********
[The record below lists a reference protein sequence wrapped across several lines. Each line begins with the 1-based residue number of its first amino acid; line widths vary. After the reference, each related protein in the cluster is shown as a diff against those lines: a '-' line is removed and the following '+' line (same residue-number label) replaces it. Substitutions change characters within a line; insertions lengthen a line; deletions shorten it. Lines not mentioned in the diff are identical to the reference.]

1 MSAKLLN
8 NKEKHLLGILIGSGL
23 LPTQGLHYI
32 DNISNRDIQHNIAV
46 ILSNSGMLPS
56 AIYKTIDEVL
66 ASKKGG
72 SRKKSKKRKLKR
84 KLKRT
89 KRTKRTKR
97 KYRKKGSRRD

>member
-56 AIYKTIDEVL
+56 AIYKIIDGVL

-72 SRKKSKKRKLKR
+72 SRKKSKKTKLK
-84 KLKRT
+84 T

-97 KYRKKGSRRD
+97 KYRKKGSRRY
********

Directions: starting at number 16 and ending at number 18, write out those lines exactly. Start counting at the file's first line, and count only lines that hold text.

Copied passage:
-72 SRKKSKKRKLKR
+72 SRKKSKKTKLK
-84 KLKRT